A cathedral is a Christian church that contains the seat of a bishop...

 of Tours, dedicated to Saint Gatien
Gatianus of Tours
Gatianus was the founding bishop of the see of Tours.-Life:According to Christian historians, during the consulship of the Emperor Decius and Vettus Gratus , Pope Fabian sent out seven bishops from Rome to Gaul to preach the Gospel: Gatianus to Tours, Trophimus to Arles, Paul to Narbonne,...

, its canonized first bishop, was begun about 1170 to replace the cathedral that was burnt out in 1166, during the dispute between Louis VII of France
Louis VII of France
Louis VII was King of France, the son and successor of Louis VI . He ruled from 1137 until his death. He was a member of the House of Capet. His reign was dominated by feudal struggles , and saw the beginning of the long rivalry between France and England...

 and Henry II of England
Henry II of England
Henry II ruled as King of England , Count of Anjou, Count of Maine, Duke of Normandy, Duke of Aquitaine, Duke of Gascony, Count of Nantes, Lord of Ireland and, at various times, controlled parts of Wales, Scotland and western France. Henry, the great-grandson of William the Conqueror, was the...

. The lowermost stages of the western towers (illustration, above left) belong to the 12th century, but the rest of the west end is in the profusely detailed Flamboyant Gothic of the 15th century, completed just as the Renaissance
Renaissance
The Renaissance was a cultural movement that spanned roughly the 14th to the 17th century, beginning in Italy in the Late Middle Ages and later spreading to the rest of Europe. The term is also used more loosely to refer to the historical era, but since the changes of the Renaissance were not...

 was affecting the patrons who planned the châteaux of Touraine. These towers were being constructed at the same time as, for example, the Château de Chenonceau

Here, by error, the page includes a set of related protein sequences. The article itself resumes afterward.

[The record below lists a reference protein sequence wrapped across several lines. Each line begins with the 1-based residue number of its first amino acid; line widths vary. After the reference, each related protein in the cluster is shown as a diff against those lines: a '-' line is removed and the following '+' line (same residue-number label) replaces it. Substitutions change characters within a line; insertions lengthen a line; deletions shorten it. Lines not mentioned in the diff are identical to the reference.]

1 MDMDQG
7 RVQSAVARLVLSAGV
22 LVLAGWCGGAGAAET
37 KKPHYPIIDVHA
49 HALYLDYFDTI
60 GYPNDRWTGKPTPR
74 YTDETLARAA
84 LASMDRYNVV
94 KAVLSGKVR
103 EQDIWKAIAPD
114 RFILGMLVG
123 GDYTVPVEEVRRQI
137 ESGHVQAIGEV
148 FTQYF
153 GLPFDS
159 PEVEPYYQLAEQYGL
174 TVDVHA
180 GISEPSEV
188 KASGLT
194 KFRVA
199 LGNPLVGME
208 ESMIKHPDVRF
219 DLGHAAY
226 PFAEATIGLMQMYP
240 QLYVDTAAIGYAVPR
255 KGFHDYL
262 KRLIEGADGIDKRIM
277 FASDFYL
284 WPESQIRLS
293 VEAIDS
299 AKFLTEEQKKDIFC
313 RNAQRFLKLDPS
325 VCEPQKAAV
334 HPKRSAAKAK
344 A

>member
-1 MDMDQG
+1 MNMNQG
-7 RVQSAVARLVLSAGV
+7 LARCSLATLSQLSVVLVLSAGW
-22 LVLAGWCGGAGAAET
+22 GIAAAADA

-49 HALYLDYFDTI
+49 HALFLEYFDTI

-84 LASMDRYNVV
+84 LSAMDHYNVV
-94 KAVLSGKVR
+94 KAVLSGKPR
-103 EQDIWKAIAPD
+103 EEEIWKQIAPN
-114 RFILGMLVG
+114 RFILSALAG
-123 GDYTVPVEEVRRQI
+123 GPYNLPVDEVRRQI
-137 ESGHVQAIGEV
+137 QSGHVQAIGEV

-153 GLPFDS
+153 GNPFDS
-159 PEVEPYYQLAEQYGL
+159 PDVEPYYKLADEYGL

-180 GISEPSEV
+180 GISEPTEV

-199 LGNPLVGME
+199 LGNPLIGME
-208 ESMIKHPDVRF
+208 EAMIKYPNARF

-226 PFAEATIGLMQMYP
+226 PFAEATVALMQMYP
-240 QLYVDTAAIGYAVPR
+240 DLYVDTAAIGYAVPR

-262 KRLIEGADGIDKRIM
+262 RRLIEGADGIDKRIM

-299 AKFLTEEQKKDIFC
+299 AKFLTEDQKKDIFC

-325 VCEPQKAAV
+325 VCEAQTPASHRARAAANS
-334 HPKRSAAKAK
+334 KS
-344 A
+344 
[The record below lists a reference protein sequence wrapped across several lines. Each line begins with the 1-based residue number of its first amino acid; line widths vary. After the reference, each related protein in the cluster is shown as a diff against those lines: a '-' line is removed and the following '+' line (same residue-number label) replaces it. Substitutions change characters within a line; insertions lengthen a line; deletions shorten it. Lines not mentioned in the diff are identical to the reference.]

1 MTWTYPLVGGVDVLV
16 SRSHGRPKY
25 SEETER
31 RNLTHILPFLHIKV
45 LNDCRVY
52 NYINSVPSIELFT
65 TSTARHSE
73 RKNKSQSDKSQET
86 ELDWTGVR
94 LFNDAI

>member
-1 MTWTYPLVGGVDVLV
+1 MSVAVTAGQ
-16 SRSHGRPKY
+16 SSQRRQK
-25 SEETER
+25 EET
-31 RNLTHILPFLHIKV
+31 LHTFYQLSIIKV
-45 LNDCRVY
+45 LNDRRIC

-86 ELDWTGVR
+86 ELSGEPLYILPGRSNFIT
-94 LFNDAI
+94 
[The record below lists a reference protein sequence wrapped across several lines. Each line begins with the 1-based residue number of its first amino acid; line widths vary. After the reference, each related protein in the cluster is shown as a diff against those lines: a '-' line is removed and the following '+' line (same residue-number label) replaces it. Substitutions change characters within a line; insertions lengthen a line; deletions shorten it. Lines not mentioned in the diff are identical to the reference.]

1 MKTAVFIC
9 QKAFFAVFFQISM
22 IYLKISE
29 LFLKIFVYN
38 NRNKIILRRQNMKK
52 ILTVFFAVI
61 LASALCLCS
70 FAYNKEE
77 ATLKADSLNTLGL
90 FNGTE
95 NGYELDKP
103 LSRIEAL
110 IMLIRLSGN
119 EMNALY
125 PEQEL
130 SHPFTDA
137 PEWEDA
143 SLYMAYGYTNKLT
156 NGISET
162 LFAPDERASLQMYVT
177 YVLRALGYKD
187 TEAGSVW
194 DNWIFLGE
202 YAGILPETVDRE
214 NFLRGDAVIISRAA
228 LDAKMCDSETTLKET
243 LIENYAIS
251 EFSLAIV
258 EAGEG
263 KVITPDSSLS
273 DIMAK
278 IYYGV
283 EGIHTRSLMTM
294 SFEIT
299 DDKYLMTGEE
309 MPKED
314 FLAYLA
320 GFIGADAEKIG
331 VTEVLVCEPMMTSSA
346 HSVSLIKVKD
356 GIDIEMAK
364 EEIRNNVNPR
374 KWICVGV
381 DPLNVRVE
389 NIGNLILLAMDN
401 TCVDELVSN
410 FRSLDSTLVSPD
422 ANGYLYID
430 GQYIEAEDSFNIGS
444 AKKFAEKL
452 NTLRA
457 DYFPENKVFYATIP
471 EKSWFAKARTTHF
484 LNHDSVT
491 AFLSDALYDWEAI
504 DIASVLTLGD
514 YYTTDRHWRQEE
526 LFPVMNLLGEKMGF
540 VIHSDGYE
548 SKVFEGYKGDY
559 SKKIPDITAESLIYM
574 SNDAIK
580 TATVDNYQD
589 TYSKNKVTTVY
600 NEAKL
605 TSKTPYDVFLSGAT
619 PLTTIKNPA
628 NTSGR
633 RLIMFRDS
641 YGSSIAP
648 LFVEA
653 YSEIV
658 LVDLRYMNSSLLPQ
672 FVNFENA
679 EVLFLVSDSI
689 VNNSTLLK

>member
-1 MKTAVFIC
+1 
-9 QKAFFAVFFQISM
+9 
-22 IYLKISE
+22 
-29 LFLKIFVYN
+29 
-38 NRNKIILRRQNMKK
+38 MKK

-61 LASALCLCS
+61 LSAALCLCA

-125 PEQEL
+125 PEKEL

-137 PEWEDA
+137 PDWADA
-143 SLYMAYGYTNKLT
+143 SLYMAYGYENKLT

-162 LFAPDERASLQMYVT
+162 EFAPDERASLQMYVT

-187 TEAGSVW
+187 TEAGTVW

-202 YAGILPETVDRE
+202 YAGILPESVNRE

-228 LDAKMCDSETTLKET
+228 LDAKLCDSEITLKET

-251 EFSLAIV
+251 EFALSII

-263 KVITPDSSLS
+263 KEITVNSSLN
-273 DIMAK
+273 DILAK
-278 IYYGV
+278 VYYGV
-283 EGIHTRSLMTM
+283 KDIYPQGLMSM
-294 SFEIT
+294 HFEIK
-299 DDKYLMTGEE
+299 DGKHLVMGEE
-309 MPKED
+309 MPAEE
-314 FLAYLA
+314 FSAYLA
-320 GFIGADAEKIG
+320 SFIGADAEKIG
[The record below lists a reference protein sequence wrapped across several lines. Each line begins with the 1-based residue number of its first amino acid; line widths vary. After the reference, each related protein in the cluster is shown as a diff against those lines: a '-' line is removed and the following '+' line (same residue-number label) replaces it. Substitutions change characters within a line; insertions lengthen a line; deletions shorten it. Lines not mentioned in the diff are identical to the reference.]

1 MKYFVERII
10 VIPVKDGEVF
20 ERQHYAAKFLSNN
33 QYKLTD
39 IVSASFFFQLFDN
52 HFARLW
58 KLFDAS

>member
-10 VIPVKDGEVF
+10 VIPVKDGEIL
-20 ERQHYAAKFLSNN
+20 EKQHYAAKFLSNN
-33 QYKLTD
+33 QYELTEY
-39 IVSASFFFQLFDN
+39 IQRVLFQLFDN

Château de Chenonceau
The Château de Chenonceau is a manor house near the small village of Chenonceaux, in the Indre-et-Loire département of the Loire Valley in France. It was built on the site of an old mill on the River Cher, sometime before its first mention in writing in the 11th century...

.

When the 15th century illuminator Jean Fouquet
Jean Fouquet
Jean Fouquet was a preeminent French painter of the 15th century, a master of both panel painting and manuscript illumination, and the apparent inventor of the portrait miniature. He was the first French artist to travel to Italy and experience at first hand the Italian Early...

 was set the task of illuminating Josephus
Josephus
Titus Flavius Josephus , also called Joseph ben Matityahu , was a 1st-century Romano-Jewish historian and hagiographer of priestly and royal ancestry who recorded Jewish history, with special emphasis on the 1st century AD and the First Jewish–Roman War, which resulted in the Destruction of...

's Jewish Antiquities, his depiction of Solomon's Temple
Solomon's Temple
Solomon's Temple, also known as the First Temple, was the main temple in ancient Jerusalem, on the Temple Mount , before its destruction by Nebuchadnezzar II after the Siege of Jerusalem of 587 BCE....

 was modeled after the nearly-complete cathedral of Tours. The atmosphere of the Gothic cathedral close permeates Honoré de Balzac
Honoré de Balzac
Honoré de Balzac was a French novelist and playwright. His magnum opus was a sequence of short stories and novels collectively entitled La Comédie humaine, which presents a panorama of French life in the years after the 1815 fall of Napoleon....

's dark short novel of jealousy and provincial intrigues, Le Curé de Tours (The Curate of Tours) and his medieval story Maitre Cornélius opens within the cathedral itself.

Other points of interest

  • Jardin botanique de Tours
    Jardin botanique de Tours
    The Jardin botanique de Tours is a municipal botanical garden and arboretum located at 33, Boulevard Tonnellé, Tours, Indre-et-Loire, Centre, France. It is open daily; admission is free....

    , the municipal botanical garden
    Botanical garden
    A botanical garden The terms botanic and botanical, and garden or gardens are used more-or-less interchangeably, although the word botanic is generally reserved for the earlier, more traditional gardens. is a well-tended area displaying a wide range of plants labelled with their botanical names...

  • Musée des Beaux-Arts de Tours
    Musée des Beaux-Arts de Tours
    The Musée des beaux-arts de Tours is located in the bishop's former palace, near the cathedral St. Gatien, where it has been since 1910...

  • Hôtel Goüin

Language


The inhabitants of Tours (Les Tourangeaux) are renowned for speaking the "purest" form of French in the entire country. The pronunciation of Touraine is traditionally regarded as the most standard pronunciation of the French language, supposedly devoid of any perceived accent
Dialects of the French language